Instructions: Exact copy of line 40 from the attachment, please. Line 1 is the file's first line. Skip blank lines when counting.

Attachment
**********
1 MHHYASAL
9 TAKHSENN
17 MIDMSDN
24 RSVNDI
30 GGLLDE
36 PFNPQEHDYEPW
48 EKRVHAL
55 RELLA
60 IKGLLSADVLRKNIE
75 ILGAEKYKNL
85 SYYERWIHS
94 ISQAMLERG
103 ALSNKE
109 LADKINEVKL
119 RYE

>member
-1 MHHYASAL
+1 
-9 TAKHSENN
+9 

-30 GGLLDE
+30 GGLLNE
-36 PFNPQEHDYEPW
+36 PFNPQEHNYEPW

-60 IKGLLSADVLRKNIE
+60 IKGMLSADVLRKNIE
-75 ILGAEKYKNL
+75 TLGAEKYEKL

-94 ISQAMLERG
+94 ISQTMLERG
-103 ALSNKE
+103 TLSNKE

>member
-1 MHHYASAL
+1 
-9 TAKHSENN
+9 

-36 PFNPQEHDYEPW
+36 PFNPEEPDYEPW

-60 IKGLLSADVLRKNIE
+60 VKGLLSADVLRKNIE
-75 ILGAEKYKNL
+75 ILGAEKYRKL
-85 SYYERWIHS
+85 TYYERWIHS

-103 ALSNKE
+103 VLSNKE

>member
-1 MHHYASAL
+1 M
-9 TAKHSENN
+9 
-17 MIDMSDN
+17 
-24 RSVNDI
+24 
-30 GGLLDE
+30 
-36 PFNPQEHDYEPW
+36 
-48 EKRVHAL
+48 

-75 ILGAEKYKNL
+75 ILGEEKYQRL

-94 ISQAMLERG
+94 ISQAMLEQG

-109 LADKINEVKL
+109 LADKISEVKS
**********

-60 IKGLLSADVLRKNIE